Yet I often worry that I am falling short of what the congregation and community needs. In seminary I dreamt of sitting with family members during surgeries, of leisurely pastoral calls and deep involvement in the community. Instead I often spend my lunchtime making pastoral care phone calls. I text prayers to people before surgery. When a family is planning a funeral, I explain that it has to be on a Saturday or we have to find a different minister to cover. I just don’t have enough vacation time from my day job to accommodate weekday events. It feels as if I often miss out on the sacred moments.
While my congregation understands bivocational restrictions, I’ve found that the presbytery is still finding its way. When I was elected to serve on a committee, I explained that I could meet any evening of the week, all day on Saturday or on Sunday afternoons. The meetings were set for Thursdays at 9 a.m. When I protested, I was asked if this was the right time for me to serve. I appealed and thankfully we have negotiated to have half of our meetings by videoconference and the other half will begin no earlier than 6 p.m. on weekdays. Since half of our presbytery meetings are on Tuesdays, I have to use vacation time to attend. I realize that for others, a Saturday presbytery meeting means sacrificing time with their families. No time is ideal for all. I’m thankful that people are willing to have the conversations about how we manage our time.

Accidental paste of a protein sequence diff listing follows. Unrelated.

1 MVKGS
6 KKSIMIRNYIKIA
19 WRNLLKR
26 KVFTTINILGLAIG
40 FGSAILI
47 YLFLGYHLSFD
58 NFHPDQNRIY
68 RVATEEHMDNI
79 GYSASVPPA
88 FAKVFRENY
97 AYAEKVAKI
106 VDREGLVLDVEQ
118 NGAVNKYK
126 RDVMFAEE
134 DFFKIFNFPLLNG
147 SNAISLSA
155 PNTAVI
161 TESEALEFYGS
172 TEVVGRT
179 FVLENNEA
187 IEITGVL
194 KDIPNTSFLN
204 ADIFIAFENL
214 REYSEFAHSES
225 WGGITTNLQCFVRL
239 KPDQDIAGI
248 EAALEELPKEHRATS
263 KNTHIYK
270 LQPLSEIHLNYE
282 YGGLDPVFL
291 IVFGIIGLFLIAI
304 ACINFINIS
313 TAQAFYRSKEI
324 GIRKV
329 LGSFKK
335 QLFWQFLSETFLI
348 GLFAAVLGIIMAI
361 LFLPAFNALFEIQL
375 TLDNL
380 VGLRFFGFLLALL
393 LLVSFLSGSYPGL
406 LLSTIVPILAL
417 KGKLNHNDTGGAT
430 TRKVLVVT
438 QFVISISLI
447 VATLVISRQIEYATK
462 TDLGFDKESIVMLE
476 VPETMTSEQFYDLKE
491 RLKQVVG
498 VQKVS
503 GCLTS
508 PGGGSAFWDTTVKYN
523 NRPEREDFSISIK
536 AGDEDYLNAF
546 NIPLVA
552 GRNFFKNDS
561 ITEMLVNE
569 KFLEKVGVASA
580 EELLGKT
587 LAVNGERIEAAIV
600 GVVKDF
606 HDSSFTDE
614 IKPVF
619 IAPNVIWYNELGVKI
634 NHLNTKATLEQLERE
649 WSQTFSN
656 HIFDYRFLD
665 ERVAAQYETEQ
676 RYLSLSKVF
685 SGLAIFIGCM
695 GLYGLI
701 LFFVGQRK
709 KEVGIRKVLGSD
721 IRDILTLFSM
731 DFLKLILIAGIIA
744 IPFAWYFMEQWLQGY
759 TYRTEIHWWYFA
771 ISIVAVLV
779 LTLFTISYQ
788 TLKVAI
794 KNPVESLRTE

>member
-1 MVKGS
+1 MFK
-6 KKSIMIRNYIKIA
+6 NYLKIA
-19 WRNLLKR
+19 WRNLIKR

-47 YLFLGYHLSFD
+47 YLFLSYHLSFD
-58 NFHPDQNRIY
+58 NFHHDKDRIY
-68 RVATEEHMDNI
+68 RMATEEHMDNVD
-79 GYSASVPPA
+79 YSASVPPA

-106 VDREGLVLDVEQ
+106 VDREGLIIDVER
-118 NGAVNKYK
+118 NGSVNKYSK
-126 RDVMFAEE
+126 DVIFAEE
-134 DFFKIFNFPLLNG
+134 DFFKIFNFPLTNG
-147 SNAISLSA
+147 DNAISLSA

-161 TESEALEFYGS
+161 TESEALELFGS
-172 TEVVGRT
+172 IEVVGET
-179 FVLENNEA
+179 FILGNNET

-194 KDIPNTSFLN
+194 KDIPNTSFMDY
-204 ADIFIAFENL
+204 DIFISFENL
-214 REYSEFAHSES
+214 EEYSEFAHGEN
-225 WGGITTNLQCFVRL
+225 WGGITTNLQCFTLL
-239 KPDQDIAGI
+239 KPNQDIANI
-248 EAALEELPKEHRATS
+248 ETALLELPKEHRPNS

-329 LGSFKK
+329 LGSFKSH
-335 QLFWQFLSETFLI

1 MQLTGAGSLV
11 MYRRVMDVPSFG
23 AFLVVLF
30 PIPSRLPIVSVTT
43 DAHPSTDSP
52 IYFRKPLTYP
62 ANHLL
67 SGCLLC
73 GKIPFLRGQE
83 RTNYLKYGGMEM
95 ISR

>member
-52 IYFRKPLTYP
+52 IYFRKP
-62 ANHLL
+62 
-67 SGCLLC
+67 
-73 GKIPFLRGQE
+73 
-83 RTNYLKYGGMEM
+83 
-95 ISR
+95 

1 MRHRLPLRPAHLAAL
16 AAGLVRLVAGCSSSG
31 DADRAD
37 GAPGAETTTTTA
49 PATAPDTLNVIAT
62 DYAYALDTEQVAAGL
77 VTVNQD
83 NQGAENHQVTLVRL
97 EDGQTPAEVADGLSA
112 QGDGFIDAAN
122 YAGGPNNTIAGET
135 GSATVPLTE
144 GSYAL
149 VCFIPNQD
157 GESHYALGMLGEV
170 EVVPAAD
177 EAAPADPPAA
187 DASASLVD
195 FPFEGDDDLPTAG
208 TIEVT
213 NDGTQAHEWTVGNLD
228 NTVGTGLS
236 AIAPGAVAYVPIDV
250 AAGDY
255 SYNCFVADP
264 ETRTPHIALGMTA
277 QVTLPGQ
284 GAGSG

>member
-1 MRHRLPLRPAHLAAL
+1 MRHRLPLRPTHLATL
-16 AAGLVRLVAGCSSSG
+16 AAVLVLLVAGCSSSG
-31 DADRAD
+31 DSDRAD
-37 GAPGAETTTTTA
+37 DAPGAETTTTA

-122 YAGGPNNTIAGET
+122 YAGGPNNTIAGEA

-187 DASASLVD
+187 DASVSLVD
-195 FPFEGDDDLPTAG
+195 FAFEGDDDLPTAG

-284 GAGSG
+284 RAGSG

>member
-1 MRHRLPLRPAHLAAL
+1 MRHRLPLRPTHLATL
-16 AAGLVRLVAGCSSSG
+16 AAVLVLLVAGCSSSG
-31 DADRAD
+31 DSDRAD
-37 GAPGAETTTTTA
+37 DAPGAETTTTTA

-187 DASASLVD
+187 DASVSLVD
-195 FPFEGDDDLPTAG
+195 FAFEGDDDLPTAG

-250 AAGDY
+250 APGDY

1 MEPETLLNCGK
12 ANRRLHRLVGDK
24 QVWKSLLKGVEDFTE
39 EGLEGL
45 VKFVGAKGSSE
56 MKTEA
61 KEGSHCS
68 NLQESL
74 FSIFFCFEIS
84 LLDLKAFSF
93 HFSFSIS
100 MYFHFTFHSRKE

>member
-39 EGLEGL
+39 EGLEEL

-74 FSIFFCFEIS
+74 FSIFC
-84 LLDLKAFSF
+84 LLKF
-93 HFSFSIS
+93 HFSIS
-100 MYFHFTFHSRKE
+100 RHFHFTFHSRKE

My business colleagues find my pastoring gig to be an endearing, if somewhat puzzling, hobby. On Ash Wednesday I changed into my clerical collar before leaving the office. With rush hour traffic, I knew that I would have to race to arrive at church before the service was scheduled to begin. On the way to my car, one of my colleagues stopped me and asked for ashes. She explained that with her jam-packed schedule, she couldn’t make it to her church for worship. Of course I obliged — I understand jam-packed. It would be absurd to think that it doesn’t change your working relationship when you’ve looked into your colleague’s eyes and said: “From dust you came and to dust you shall return. In the meantime live as one beloved of God.”